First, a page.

Wiz­ards of odd

Their de­but is be­ing hailed as an early con­tender for al­bum of the year and Django Django are look­ing for­ward to more pe­cu­liar ad­ven­tures in psy­che­delic pop, writes Lau­ren Mur­phy

The Irish Times - Friday - The Ticket - - Music -

IT’S DE­CEM­BER 2009 in the rainy French city of Rennes, and down a pud­dle-strewn al­ley­way, four young mu­si­cians in African sa­fari cos­tumes have just blown the roof off an old Vic­to­rian dance­hall. The venue at this Trans­mu­si­cales fes­ti­val gig is packed with a crowd ea­ger to hear what Django Django are made of. They’re al­ready fa­mil­iar with the Lon­don­based band’s song Storm be­cause of its in­clu­sion on a re­cent in­die com­pi­la­tion, and so en­thused are they by the shapeshift­ing sounds of Vinny Neff and co that they de­mand an en­core. The only prob­lem is the band have a limited num­ber of songs and have never played an en­core be­fore.

“I re­mem­ber that well,” laughs Neff, a Der­ry­man who went to live in London via Ed­in­burgh Art School.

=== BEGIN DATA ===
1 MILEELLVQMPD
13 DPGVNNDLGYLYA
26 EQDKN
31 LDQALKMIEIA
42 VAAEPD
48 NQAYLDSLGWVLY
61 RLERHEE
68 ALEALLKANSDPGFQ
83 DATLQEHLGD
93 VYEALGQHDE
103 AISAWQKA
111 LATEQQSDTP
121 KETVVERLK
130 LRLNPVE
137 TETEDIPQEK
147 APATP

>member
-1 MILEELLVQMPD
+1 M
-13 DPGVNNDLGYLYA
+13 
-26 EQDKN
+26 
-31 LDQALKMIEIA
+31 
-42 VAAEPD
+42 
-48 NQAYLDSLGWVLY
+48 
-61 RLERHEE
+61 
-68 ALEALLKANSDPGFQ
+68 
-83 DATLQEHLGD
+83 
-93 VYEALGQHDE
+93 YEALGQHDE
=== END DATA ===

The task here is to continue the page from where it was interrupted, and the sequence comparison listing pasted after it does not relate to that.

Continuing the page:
“We didn’t have any­thing else pre­pared be­cause we’d been play­ing lit­tle bars be­fore that, so we ended up do­ing Storm again. It was a re­ally bad dub ver­sion, too.”

More than two years on, some things re­main the same – most notably the quar­tet’s propen­sity for play­ing dress-up. Drum­mer Dave Ma­clean re­veals that re­cent stage cos­tumes have in­cluded me­dieval tu­nics and “cow­boy shirts with dan­gly fringes”.

Their French fan­base re­mains as loyal as ever. And yet, a lot is dif­fer­ent. They can tackle en­cores with more self-as­sur­ance these days. They have many more songs in the can than that ex­cel­lent de­but sin­gle, hav­ing fi­nally fin­ished craft­ing their long-awaited al­bum. And, per­haps most tellingly, they’ve all given up their re­spec­tive day-jobs. Back in 2009, Neff (an ar­chi­tect), Ma­clean (an art tech­ni­cian), key­boardist Tommy Grace (a graphic de­signer) and bas­sist Jimmy Dixon (who used to work at Asda), were all squeez­ing mu­sic in around their nine-to-fives. Nowa­days, they’re hav­ing back­stage en­coun­ters with Chris Isaak at gigs in Paris.

“That was pretty amaz­ing. I was keen to get a pho­to­graph with him, and the rest of them were like ‘Meh . . .’. Then, as soon as the op­por­tu­nity came up, you’ve never seen them more ex­cited in all their lives,” laughs Neff. “He said I could de­sign his apart­ment in LA. It was prob­a­bly the most rock ’n’ roll thing that’s hap­pened to us so far.”

They should prob­a­bly get used to the strange and un­ex­pected. Since they re­leased

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